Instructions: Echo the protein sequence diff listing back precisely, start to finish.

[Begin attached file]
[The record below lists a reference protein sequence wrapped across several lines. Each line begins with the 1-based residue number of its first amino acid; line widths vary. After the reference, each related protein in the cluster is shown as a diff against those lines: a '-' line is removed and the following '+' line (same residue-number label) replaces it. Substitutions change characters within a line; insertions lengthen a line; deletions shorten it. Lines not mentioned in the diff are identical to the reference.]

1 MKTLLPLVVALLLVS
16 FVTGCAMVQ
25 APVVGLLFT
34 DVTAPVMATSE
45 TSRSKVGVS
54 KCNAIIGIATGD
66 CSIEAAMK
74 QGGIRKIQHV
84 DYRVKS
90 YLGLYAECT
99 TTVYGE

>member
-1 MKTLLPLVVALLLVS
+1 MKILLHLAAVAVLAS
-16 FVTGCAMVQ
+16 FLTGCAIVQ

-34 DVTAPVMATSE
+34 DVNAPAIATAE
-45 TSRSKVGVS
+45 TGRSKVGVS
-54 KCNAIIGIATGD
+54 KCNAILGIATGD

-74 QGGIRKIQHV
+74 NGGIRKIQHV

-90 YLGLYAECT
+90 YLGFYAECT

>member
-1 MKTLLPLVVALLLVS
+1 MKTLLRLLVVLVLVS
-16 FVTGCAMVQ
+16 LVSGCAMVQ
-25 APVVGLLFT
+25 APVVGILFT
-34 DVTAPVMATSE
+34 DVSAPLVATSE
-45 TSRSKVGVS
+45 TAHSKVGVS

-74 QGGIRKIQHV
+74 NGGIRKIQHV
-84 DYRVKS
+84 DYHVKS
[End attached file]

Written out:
[The record below lists a reference protein sequence wrapped across several lines. Each line begins with the 1-based residue number of its first amino acid; line widths vary. After the reference, each related protein in the cluster is shown as a diff against those lines: a '-' line is removed and the following '+' line (same residue-number label) replaces it. Substitutions change characters within a line; insertions lengthen a line; deletions shorten it. Lines not mentioned in the diff are identical to the reference.]

1 MKTLLPLVVALLLVS
16 FVTGCAMVQ
25 APVVGLLFT
34 DVTAPVMATSE
45 TSRSKVGVS
54 KCNAIIGIATGD
66 CSIEAAMK
74 QGGIRKIQHV
84 DYRVKS
90 YLGLYAECT
99 TTVYGE

>member
-1 MKTLLPLVVALLLVS
+1 MKILLHLAAVAVLAS
-16 FVTGCAMVQ
+16 FLTGCAIVQ

-34 DVTAPVMATSE
+34 DVNAPAIATAE
-45 TSRSKVGVS
+45 TGRSKVGVS
-54 KCNAIIGIATGD
+54 KCNAILGIATGD

-74 QGGIRKIQHV
+74 NGGIRKIQHV

-90 YLGLYAECT
+90 YLGFYAECT

>member
-1 MKTLLPLVVALLLVS
+1 MKTLLRLLVVLVLVS
-16 FVTGCAMVQ
+16 LVSGCAMVQ
-25 APVVGLLFT
+25 APVVGILFT
-34 DVTAPVMATSE
+34 DVSAPLVATSE
-45 TSRSKVGVS
+45 TAHSKVGVS

-74 QGGIRKIQHV
+74 NGGIRKIQHV
-84 DYRVKS
+84 DYHVKS